The gathering storm is a Churchill phrase. Winston Churchill used it as the title for the first volume of his massive six-volume history of World War Two.
The historical account is given from his perspective as a discredited politician who saw that Germany would re-arm and go to war but to whom no one would listen until Germany finally provoked World War II in 1939. Western Europe felt the German lash, the possibility of which it had chosen to ignore and Churchill had a glorious return to centre stage as the principal wartime leader.
Darcus Howe, the Trinidad born London based civil rights activist, broadcaster and commentator died on April 1 this year. Three years before the attempted coup and insurrection of 1990 in Trinidad he made a TV documentary screened in London, also entitled the Gathering Storm. In this case Howe warned of coming civil unrest in Trinidad.
We subsequently felt the lash of the attempted coup and the insurrection it triggered, the possibility of which we had chosen to ignore.
We Trinis did not like Howe’s warning because we must never “bad talk we country.” Internally, constructive or prescient criticism is dismissed as “negativity” and the authors branded as “naysayers”, “nihilists” or worse. The crime of criticism is considered compounded if it is carried out before foreigners.
Howe was accordingly excoriated when he gave his warning, but it should be noted he came to Trinidad and publicly defended his views. His excoriation was made official because he was condemned in our Parliament.
Howe related this in 2005 in the New Statesman magazine after he returned from a visit to Trinidad to take part in a programme about the events of 1990 and to reflect on the accuracy of his prediction.
Co-incidentally, on his way to the airport to return home to London, a bomb exploded in Port of Spain where a female citizen lost a leg. He referred to the speculation, rife as to whom was responsible for placing the bomb, and he ended the 2005 piece as follows: “A new storm. Of that I am sure.”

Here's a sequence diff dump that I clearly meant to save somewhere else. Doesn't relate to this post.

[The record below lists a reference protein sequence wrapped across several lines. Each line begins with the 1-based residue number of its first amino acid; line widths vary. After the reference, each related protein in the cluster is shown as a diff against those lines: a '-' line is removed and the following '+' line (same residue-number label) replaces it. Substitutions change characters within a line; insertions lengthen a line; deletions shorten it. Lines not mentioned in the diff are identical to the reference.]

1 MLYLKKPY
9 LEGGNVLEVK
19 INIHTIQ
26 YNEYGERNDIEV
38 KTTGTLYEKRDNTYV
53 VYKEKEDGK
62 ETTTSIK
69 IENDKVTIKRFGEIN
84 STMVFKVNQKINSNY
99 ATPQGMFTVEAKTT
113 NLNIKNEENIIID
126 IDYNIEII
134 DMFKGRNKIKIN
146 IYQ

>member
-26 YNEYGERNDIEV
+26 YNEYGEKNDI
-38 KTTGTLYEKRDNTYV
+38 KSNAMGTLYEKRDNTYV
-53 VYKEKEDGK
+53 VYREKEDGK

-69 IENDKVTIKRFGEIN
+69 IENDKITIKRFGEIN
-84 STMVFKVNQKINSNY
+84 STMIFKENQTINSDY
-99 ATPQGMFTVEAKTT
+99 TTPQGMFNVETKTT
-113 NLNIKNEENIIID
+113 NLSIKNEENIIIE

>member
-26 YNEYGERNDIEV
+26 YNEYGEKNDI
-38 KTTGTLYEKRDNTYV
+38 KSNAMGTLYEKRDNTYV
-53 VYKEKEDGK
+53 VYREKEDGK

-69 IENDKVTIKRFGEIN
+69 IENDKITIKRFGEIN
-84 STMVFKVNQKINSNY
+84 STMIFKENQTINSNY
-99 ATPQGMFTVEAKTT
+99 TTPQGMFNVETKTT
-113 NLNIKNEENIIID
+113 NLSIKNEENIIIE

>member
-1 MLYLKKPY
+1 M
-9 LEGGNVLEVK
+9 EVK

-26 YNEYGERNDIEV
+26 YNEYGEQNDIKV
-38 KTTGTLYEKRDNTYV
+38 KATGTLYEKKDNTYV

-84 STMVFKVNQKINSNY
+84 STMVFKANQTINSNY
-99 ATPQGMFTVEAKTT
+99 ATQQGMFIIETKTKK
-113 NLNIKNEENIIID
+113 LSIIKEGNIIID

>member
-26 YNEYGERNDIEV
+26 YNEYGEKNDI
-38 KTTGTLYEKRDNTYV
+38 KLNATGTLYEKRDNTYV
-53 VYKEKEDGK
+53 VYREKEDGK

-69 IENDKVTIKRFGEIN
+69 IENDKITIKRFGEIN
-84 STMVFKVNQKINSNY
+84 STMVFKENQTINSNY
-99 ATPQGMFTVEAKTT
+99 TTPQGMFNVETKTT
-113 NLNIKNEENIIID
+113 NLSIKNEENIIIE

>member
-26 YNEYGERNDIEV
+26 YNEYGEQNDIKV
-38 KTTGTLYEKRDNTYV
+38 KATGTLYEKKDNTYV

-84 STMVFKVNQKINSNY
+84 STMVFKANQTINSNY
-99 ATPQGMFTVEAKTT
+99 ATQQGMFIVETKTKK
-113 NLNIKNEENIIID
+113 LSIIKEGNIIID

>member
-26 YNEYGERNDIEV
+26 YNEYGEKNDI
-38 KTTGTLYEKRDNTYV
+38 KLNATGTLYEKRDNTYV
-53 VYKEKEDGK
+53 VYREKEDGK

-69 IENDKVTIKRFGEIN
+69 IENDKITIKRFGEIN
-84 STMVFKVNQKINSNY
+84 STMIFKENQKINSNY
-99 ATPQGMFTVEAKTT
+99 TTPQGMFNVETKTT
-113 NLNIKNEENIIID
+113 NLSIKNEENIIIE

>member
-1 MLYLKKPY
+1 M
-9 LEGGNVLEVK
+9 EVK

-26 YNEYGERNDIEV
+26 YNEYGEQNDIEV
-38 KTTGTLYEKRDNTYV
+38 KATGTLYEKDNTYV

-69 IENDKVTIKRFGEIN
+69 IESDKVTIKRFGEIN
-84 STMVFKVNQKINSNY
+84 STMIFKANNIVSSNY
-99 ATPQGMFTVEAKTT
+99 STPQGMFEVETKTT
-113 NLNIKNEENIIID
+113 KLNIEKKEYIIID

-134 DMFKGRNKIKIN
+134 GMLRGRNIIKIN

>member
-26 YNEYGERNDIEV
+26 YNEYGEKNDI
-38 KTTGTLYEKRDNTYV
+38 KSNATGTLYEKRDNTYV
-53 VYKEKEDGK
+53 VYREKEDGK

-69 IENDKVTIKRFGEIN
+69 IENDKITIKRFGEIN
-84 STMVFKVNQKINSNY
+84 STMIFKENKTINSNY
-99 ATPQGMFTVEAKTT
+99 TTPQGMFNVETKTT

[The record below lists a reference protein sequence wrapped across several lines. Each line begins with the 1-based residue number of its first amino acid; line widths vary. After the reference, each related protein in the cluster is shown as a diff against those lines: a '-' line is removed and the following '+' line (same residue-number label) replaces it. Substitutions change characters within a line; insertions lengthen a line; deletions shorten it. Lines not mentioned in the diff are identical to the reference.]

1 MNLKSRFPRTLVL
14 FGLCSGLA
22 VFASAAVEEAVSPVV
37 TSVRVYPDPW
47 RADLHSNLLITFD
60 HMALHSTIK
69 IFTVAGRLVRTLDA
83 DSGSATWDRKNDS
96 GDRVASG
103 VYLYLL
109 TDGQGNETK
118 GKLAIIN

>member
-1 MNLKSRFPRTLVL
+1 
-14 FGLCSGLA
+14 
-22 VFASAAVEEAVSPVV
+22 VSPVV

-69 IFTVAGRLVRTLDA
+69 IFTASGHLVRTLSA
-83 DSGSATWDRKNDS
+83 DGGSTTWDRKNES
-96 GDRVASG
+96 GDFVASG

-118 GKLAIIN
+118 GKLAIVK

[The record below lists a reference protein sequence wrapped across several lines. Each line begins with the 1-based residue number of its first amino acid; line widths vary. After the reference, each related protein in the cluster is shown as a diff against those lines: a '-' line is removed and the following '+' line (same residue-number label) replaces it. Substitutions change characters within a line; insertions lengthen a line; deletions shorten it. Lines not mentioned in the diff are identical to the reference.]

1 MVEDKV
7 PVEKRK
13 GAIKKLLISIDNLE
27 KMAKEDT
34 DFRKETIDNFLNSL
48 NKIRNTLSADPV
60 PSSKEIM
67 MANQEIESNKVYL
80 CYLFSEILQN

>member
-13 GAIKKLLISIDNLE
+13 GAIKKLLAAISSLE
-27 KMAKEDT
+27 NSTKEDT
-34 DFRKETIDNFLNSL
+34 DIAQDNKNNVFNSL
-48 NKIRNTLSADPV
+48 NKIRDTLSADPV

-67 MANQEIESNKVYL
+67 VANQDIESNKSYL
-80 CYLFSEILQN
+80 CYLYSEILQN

This might be a good point to remind readers that at the time of that bomb explosion, then Prime Minister Manning claimed to know about a “Mr Big.”
Concerned about where we are heading as money runs low and that the social problems, which we have tried to buy off but that have remained largely un-addressed, these columns have been focused again during this month on our instability.
I have focused again on our dysfunctional socio-economic conditions, the interlocking relationships with the “Mister Bigs”, and the dishonest assistance and wilful blindness that facilitate the perpetration of crime at all levels of the society. These matters hinder a meaningful response to the criminal work and pomps carried out or facilitated by the “Misters Big.”
I have asserted that successive constitutionally elected governments have lost or conceded control of aspects within their governance remit to an extent that we have already had a form of coup d’état.
The death of Darcus Howe at the beginning of the month naturally prompts the question whether the new storm, of which Howe was sure, is gathering?
Just to repeat this question will no doubt cause rumbling within the facilitating elites. The practice of those in the highest offices making coarse attacks on opinions that differ from theirs has continued unabated.
The practice has deepened since the official condemnation of Darcus Howe decades ago, although social conditions have manifestly deteriorated since 2005 when Howe made his new assertion of another storm to come.
We did not learn any lessons from the first oil boom, which commenced in 1973 and which we thoroughly enjoyed but which had completely dissipated ten years later. The current dramatic deterioration of social conditions happened despite our country again becoming loaded with energy sector money—oil prices having rebounded for a while commencing in or around 2003 and when natural gas prices were good.
Now prices have plummeted again and we have little diversified activity to sustain the economy but plenty attitude against competitiveness, productivity and self-restraint. We are living, consuming and still feteing on withdrawals from the Heritage and Stabilisation Fund, borrowing and subsidies and we freely indulge in killing as a form of dispute resolution.
We nevertheless have a solid core of creative, law abiding citizens but development of this core is not facilitated with the same level of investment and leadership to which the rotten core has easy access.
The solid core is forced to sail on the not so good ship Galicia, which has become the latest metaphor for the acts and omissions of the facilitating elites and state enterprises, which fatten the elites but leave the rest of the population to be stranded or to tread the rough waters.
Will we be able to continue treading these rough waters or will another storm batter us?